streams and retain its peculiarities is uncertain. As a game fish it 
is not excelled by any of its introduced congeners and as a food fish, 
in its native waters at least, it is unsurpassed in delicacy of flavor. 
The Loch Leven is primarily an insect feeder and preeminently an 
artificial-fly fish. 

It has been introduced into park waters as follows: 

1889, Firehole River, upper courses 995 

1890, Lewis Lake 3, 350 

1890, Shoshone Lake 3, 350 

1903, Tributaries of Firehole River 9, 500 

Loch Leven trout have been reported from the following park 
waters, in some of which they are plentiful: Firehole, both above 
and below the cascades, Madison, Gibbon, and Gardiner Rivers, 
Heron Creek, north end of Shoshone Lake, Lewis Lake, " canal" 
between Shoshone and Lewis Lakes, and upper Snake River waters. 



6. Landlocked Salmon [Salmo sebago). 

In the United States this species originally was known from a 
few localities in Maine, but has been widely distributed by fish cul- 
ture. It has become acclimatized in many waters but in others 
seems not to have become established. 

The Sebago salmon requires cool water and plenty of food, which 
in its natural abode and in those waters where it has thrived best 
consists chiefly of smelts. 

The size attained depends largely upon its food supply and per- 
haps upon the size of the lake in which it lives. The largest fish of 
this species have been taken from the largest lake, i. e., Sebago, 
where two fish of over 35 pounds each have been recorded, and many 
from 15 to 20 pounds have been taken by anglers. 

Fig. 6. — Landlocked salmon. 

It spawns in the fall, the height of the season in Maine being in the 
first part of November. Usually the fish ascends inlets or descends 
outlets for the purpose. 

Besides subsisting upon smelts and other kinds of small fishes, it 
eats quantities of insects at times. It is a highly esteemed game 
fish, and is accounted by many anglers the prince of game fishes. 
However, the game qualities are greatly affected by its environment, 
and the method of fishing has something to do with it. 

The usual method of angling for the Sebago salmon is by trolling 
with lures, which may be a smelt or other small silver fish, artificial 
minnow or phantom, various spinning contrivances, or artificial fly, 
and usually these are reinforced by a spoon as a supposed attraction. 
Whether in lake or stream, this salmon will often take the fly, but 
the stream salmon are by far the best fly fish. In fact in some locali- 
ties fly fishing is the only method employed. When taken by this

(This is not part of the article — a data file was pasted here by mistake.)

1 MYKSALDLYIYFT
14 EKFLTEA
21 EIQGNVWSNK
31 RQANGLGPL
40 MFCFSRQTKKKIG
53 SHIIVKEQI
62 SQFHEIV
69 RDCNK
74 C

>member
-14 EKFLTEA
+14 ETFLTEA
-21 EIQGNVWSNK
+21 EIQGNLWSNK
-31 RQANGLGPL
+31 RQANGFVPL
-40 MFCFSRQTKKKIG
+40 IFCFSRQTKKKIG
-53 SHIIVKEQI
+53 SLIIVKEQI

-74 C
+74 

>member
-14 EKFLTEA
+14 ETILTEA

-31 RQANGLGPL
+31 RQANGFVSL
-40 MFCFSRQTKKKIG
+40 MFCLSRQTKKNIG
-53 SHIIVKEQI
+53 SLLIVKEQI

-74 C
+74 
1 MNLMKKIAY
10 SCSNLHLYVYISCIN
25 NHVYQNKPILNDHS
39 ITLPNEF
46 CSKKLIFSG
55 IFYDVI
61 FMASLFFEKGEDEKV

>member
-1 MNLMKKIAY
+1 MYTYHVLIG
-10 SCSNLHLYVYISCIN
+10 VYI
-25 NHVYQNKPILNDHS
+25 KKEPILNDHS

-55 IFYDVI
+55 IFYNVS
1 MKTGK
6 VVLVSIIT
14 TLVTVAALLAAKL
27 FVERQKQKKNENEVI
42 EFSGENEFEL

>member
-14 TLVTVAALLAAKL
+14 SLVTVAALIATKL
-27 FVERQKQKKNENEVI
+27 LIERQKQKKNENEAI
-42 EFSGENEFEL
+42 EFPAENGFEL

method in a quick-water stream, the Sebago salmon is hard to beat 
as a game fish. 

Among the many taking flies, the silver doctor, grizzly king, Setli 
Green, Montreal, Jock Scot, brown hackle, and the like are con- 



sidered by many to be the most effective. General favorites in the 
way of trolling lures are whitebait and blueback phantoms, although 
there are others more or less successful. 

This fish when properly prepared and cooked is most excellent as 
food. Baked salmon with sage dressing is highly recommended by 
those who have tried it. 

The only plants of landlocked salmon in the park appear to have 
been in 1909, when 2,000 were placed in Duck Lake and 7,000 hi 
Yellowstone Lake. 

A Department of the Interior bulletin, "General Information 
Regarding the Yellowstone National Park," issued in 1912, states 
that the salmon planted in the park apparently did not thrive, as 
they have never been heard of since they were planted. 

7. Brown Trout; Von Behr Trout (Salmo fario) . 

The brown trout is widely distributed in continental Europe and 
the British Isles, inhabiting lakes as well as streams, but it is the 

Fig. 7. — Brown trout; Von Behr trout. 

11 brook trout" of the European countries. Under favorable condi- 
tions it is known to grow to over 20 pounds, but as a true brook trout 
it seldom registers over one-half or 1 pound in weight. ** 

The brown trout thrives in clear, cold, rapid streams and at the 
mouth of streams tributary to lakes, having much the same habits 
as our eastern brook trout. It is by some regarded highly as a game 
fish, taking either bait or artificial fly. The best fly fishing is usually 
toward night. As a game and food fish it is in its prime from May 
to September. Its flesh is very agreeable in flavor. Spawning begins 
in October. 

• In 1890, 9,300 brown trout were planted in Nez Perce Creek. The 
brown trout has been caught in Nez Perce Creek, Madison, Gibbon, 
and Firehole Rivers, in the latter locality from its junction to the 
lower falls, or Keppler Cascade, and in the Little Firehole below 
Mystic Cascade and in Iron Creek. 



Mary Trowbridge Townsend (1. c.) mentioned one from the Firehole 

A good 4-pounder, and unusual marking, large yellow spots encircled by black, 
with great brilliancy of iridescent color. * * * I took afterward several of the 
same variety, known in the park as the Von Behr trout, and which I have since found 
to be the same Salmofario, the veritable trout of Izaak Walton. 

8. Lake Trout (Salvelinus namaycush). 

The lake trout, otherwise known as laker, lunge, togue, mackinaw 
trout, etc., is of wide northern distribution. In British America it 
ranges from the Atlantic to the Pacific coasts and northward to the 
Arctic Ocean. In the United States it is found in many of the larger 
and deeper lakes in New England, New York, and in the Great Lakes